HOW TO: Make an Album Cover

Categories Articles, Web Design

I have a passion for creative thinking. The process of discovering a new approach to solving problems of any kind is challenging and invigorating. My latest endeavor of designing the album artwork for the “TECHNICOLOR EP” was no different. Here’s a step-by-step look into my creative process.

Step 1: the idea

This is ALWAYS the most important step in the creative process. Without ideas driving what we do our endeavors are worthless and end up mindless fads that are soon forgotten. In our digital world there are applications on every platform that add the latest design trends to your photos, posters, websites, etc. with the simple click of a mouse. It’s the people with thought, concept, and originality that stand out. People with an idea.

The idea for the album cover came from a skateboard design I did as a student in college. The idea grew out of my desire to be able to record anywhere, my own traveling recording studio. This original thought seemed extremely applicable in recording my first EP especially when taking my music on the road. Without a band to back me up I had to rely on loop pedals and effects to fill in the sound and create a unique experience for the audience.

Step 2: get help

I have several friends who are not only passionate about creative things but also willing to put there time and effort into helping others. I brought on my friends Elizabeth Borders and Rachel Clary (2 phenomenal graphic designers currently attending design school at Texas Christian University in Fort Worth) to help with the layout and composition of my piece.

Step 3: gather, organize, layout

We gathered every piece of sound/music equipment I had in my house, placed them on a white sheet and began the layout process. I wanted my guitar to be the focal point so we began to build around it. After maneuvering multiple items in and around the guitar we began to lay out wires by taping down the loose ends with double sided tape.

Step 4: photograph it

I wanted the piece when complete to have a scanned appearance in order to leave room for the possibility of printing it out as a large gallery piece. Since I don’t have access to a large gallery scanner I had to fake it. I took photos from directly above all of the major components in order to give each one the right perspective. I then filled in the negative space with remaining wires. I shot the piece on a Canon 5D Mk II with a 24-70mm 2.8 lens and two 580 EX II Speedlites.

Step 5: color correction

I shoot all my photographs in RAW format in order to have maximum flexibility in the color correcting process, using Aperture for all my color correction (but you can use just easily use Adobe Photoshop Lightroom or something similar). Make sure that you always color correct before piecing the collage together so that you get the full range of the RAW imaging data.

I wanted plenty of contrast and definition in order for the image to feel surreal and to avoid difficult background touch-ups. (Aperture allows you to make simple adjustments and apply them to multiple items in your library).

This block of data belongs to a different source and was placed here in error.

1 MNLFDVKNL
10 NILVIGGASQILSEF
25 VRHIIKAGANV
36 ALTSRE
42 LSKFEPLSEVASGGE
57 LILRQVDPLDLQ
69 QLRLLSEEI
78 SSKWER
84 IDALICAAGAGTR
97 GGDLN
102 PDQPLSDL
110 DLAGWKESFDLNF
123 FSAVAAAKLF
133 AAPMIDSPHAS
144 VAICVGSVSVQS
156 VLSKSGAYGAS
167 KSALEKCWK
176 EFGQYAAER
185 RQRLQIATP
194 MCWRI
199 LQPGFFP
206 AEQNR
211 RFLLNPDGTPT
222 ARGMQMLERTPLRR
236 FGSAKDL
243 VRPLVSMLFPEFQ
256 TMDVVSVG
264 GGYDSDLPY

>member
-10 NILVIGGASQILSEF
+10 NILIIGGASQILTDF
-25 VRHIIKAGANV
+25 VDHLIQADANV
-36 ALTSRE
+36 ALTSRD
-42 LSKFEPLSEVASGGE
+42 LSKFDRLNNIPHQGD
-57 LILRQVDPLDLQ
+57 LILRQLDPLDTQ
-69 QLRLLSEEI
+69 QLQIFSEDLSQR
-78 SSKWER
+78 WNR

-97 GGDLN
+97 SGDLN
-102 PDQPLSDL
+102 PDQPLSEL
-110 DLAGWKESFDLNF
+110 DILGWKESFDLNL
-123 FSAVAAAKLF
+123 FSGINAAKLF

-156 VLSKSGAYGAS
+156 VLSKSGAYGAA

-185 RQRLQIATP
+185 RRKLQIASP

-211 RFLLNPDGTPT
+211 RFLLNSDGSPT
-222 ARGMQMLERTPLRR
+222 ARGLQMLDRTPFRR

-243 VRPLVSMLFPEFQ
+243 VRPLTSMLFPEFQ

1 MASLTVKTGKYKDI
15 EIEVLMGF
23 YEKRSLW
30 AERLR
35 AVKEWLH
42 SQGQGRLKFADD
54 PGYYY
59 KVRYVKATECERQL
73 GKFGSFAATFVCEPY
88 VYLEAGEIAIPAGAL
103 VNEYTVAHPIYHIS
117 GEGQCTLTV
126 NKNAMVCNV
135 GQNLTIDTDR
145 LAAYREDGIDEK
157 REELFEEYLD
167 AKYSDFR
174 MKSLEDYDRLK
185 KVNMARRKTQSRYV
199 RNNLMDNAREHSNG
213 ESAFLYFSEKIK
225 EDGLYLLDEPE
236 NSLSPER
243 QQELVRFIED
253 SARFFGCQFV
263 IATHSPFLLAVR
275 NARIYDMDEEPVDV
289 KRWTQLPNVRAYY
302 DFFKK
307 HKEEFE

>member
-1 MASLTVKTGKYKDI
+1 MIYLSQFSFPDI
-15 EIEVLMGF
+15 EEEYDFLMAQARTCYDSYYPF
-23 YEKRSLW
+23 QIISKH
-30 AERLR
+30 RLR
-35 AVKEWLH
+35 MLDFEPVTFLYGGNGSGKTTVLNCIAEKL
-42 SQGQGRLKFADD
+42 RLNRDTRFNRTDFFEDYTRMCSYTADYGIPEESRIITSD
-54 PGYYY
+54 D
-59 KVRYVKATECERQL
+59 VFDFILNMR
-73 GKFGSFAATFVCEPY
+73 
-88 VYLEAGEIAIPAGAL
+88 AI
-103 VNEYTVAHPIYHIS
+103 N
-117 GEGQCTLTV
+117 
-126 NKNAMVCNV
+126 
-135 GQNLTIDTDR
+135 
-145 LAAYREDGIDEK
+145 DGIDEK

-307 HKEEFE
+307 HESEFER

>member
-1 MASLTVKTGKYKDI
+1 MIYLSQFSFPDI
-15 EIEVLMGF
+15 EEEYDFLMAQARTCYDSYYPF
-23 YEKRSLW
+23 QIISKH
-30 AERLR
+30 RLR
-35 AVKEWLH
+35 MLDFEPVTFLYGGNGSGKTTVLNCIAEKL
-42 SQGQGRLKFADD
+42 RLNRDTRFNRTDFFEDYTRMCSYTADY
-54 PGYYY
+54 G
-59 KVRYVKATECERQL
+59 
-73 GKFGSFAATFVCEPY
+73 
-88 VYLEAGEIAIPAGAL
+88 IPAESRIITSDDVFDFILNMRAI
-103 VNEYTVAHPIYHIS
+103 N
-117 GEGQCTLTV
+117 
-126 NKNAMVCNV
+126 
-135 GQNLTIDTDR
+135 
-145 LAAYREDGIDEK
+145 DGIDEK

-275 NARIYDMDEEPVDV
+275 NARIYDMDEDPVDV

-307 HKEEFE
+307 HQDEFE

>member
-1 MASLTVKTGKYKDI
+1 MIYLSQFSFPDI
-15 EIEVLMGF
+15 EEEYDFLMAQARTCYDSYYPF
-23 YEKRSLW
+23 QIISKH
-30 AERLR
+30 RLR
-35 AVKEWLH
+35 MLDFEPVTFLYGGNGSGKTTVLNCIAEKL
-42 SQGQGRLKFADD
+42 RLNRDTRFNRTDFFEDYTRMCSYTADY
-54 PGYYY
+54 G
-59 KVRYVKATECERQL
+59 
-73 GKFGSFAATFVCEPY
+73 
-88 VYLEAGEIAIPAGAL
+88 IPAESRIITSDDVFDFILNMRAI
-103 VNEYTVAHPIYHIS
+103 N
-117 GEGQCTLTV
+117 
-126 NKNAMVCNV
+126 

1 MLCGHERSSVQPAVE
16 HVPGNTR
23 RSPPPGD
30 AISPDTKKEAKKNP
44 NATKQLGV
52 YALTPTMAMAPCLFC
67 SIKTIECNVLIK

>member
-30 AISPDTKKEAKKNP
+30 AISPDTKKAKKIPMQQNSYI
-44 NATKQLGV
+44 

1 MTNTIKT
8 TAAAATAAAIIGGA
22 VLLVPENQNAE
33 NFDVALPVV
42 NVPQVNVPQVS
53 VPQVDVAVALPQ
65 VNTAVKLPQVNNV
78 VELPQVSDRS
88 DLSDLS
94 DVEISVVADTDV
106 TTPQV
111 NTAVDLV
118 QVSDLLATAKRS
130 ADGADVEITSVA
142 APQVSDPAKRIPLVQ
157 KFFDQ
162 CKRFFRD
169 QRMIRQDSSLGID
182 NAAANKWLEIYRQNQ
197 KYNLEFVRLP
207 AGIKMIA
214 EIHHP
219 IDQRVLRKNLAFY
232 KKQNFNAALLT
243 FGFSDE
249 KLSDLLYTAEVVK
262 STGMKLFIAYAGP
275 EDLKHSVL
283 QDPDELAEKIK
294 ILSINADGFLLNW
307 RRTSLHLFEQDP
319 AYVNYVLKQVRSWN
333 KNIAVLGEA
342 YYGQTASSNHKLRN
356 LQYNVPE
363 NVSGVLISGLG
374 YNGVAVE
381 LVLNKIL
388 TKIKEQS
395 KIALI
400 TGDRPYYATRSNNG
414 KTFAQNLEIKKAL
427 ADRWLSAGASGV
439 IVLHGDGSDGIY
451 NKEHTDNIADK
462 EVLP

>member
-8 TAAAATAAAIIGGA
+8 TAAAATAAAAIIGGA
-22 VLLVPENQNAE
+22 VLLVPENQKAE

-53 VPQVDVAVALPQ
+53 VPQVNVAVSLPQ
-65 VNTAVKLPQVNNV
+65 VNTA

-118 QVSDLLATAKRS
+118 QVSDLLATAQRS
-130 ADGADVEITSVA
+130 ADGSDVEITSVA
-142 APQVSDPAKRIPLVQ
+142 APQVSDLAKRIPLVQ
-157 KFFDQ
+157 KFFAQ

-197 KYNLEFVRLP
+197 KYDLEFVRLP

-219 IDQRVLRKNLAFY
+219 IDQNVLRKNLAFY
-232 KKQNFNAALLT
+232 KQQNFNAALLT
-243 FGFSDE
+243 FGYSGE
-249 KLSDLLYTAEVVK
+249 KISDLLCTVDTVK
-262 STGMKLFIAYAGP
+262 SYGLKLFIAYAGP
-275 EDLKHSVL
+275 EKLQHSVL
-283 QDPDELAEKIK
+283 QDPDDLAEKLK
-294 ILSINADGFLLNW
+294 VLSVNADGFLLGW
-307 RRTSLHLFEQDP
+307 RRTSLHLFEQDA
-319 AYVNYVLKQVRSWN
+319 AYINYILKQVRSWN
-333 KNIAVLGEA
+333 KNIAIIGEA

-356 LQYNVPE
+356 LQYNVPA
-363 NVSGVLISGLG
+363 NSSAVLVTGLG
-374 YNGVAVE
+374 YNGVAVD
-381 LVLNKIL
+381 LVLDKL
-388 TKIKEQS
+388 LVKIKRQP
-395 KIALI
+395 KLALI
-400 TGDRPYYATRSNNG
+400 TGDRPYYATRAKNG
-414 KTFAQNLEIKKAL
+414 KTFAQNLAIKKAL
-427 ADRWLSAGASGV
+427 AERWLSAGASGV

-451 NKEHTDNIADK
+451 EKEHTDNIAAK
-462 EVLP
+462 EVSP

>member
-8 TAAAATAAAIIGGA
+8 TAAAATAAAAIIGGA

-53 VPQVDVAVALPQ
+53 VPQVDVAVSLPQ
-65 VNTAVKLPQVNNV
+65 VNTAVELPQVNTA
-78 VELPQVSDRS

Step 6: piece it together

Adobe Photoshop CS5 comes with an incredible new tool to help piece together panoramic images. It’s next to worthless when doing this type of image, though, because of the different vantage points I created with the photos. (This step was one of the more time consuming aspects of the project.) Getting everything lined up with different camera angles is always a daunting task. Instead of using the eraser on images it’s always better to use a vector mask. With the eraser once it’s gone you can’t get it back but when you use vector masks everything can be shown or hidden by using the black or white paint brush.

Step 7: fill in the gaps

Because of the different perspectives, some of the wires were not lining up. So I created new layers for those specific sections I needed to align perfectly and used the transform warp tool to line the images up.

Step 8: clean up

After everything was completely in place I went back through to clean up some of the distracting shadows and off-white spaces. (To help with this task I added an adjustment layer that brought the brightness down.) This allowed me to see even the spots that might appear white on my screen but could potentially show up as splotches on someone else’s monitor.

Step 9: one final touch

I wanted something on the screen of the iPad but nothing too distracting. Putting the name of the EP seemed the most logical thing to add since I didn’t want text anywhere else on the front cover. Keeping with the original non-digital theme I did not want to pick a font and move on, so I hand sketched some letters, scanned them in, traced them in illustrator, placed them in photoshop, added a touch of the noise filter, a white box and called it a done deal.

Step 10: take it to the masses

The album was a free online release so the only thing left to do was create a few ads with the completed artwork and voilà. I now have a unique album cover design backed by pointy of blood, sweat and tears. All created and put together by myself with a little help, not a studio executive and his uber-design team. True Indie!

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Jonathan Combs is creative thinker with a passion for design, photography, film, music and art.

  • useful tutorial though kinda difficult for me.

  • margot

    thanks for sharing!

  • Awesome. I like. Minimalist jumble, very nice. BTW – what happened to the forum? Gone?

  • Hey this is nice composition of music instruments in creating a simple yet wonderful album cover. Like the end result.

  • tex j

    love to see you do an psychedelic album cover with art in the vein of Rodney Matthews..Roger Dean…or Paul WhiteHead now that would be cool !

  • This is a really cool tutorial! Very interesting way to create one.